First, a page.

While he was beginning to prove himself as a dependable man to have on the ice when another was in the box in 2016-17, the Jets’ penalty kill as a whole was poor. They killed off just 77.5 percent of their infractions — 26th in the league — and gave up 62 power play goals, third-worst behind the Dallas Stars and Colorado Avalanche.
In 2017-18, Armia — who admitted before the season that the Jets had to be miles better on special teams to compete for a playoff spot — was a central figure in the Jets’ much-improved penalty kill. They leapt from 26th to 9th, were successful in killing off 81.8 percent of their shorthanded situations, and allowed a dozen fewer pp goals.
Joel Armia should be forced to play all two minutes of every penalty kill. The guy is a monster. #NHLJets
— Dave Minuk (@ICdave) December 20, 2017
Furthermore, Armia had 48 takeaways, tops on the team. When he was on the ice this year, the Jets scored 52 goals and gave up 44, a ratio that is more impressive considering a good amount of Armia’s ice time was when his team is down a man, and that more than 55 percent of face-offs he was on the ice for were in the Jets’ defensive zone.
Playing in those situations suits the Finn just fine, for the record:
“It’s fun to play the PK,” he said. “I know how frustrating it is to be on the power play when the PK is aggressive and you don’t get chances, so that’s one thing that motivates me, to do it to the other team.”
Armia Shows Flashes of Offensive Flair
Even though Armia, who’s now 25-years-old, will likely never develop the scoring prowess he was thought to have or the Jets expected him to bring back in 2015, that doesn’t mean he’s awful offensively. He set new career-highs in goals with 12 and points with 29 in 2017-18. He has a heavy shot, quick hands, and an ability to dangle and make things happen in tight quarters, which have led to some highlight reel goals.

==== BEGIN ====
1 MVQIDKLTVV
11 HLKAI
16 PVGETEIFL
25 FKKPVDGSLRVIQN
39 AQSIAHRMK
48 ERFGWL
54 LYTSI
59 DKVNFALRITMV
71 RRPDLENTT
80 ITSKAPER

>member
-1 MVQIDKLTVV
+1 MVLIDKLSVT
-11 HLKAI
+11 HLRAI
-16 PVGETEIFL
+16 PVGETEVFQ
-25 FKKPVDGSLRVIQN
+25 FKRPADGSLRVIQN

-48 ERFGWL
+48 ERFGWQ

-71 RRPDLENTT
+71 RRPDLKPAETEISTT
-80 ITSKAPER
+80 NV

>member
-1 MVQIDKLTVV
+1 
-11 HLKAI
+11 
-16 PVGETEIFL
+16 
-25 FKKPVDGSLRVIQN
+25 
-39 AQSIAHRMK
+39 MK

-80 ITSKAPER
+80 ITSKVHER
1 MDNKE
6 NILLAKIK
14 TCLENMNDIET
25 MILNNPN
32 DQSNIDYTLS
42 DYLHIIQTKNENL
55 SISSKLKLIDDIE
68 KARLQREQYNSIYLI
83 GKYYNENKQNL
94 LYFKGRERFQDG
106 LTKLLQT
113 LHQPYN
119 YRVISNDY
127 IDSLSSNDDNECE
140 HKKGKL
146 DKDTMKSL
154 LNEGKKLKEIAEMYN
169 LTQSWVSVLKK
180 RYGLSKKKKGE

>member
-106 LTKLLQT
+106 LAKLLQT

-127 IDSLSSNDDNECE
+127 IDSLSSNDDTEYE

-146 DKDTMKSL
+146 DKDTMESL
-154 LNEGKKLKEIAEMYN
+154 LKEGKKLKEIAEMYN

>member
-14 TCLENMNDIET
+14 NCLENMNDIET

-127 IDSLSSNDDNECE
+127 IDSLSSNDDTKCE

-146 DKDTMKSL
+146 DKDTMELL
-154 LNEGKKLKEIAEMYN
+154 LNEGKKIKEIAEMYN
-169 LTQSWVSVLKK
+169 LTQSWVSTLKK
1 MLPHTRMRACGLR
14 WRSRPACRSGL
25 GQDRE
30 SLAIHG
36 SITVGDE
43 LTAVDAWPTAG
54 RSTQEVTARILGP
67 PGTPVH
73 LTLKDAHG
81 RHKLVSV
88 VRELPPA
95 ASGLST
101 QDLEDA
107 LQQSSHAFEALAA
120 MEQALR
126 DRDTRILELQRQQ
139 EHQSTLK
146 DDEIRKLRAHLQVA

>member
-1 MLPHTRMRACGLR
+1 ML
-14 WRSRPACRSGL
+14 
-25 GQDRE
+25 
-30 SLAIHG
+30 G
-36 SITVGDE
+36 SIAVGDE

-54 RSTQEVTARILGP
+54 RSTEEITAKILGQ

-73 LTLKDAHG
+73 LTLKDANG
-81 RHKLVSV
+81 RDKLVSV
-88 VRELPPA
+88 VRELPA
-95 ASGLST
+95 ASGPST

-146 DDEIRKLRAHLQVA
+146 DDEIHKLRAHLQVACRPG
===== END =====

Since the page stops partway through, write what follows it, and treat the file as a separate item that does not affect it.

On Joel Armia's birthday, we look back at his brilliant shorthanded goal against New Jersey! 🚨 pic.twitter.com/wjQaVP68Af
— Winnipeg Jets (@NHLJets) May 31, 2017
Given the Jets’ prolific offence, he will likely never crack their top-six, and his offensive upside is now secondary to his role as a shutdown depth guy. Nonetheless, it’s important for every team to have a balanced attack and bottom-six players capable of chipping in offensively. Armia can do that, especially on the penalty kill and possession leads to chances regardless of the number of skaters on the ice. Case in point: 5 of his 26 goals with the Jets were shorthanded tallies.
Armia’s inconsistent play has held him back from being an elite scorer, however. He had six multi-point performances in 2017-18, which is good for a player logging an average of 12:36 per game. However, he also had a ten-game, two six-game, and a five-game pointless streak. Often, he exhibits a frustrating lack of finish near the net, characterized by his fairly low 9.4 shooting percentage.
For a player to make the transition from a potential top-six forward to a defensively minded depth guy, though, is remarkable. It’s even more remarkable that he was able to do it fairly seamlessly at hockey’s highest level. It speaks to his willingness to embrace his evolving role. Even though he didn’t come as advertised, the Jets should be happy with what they have in Armia nonetheless.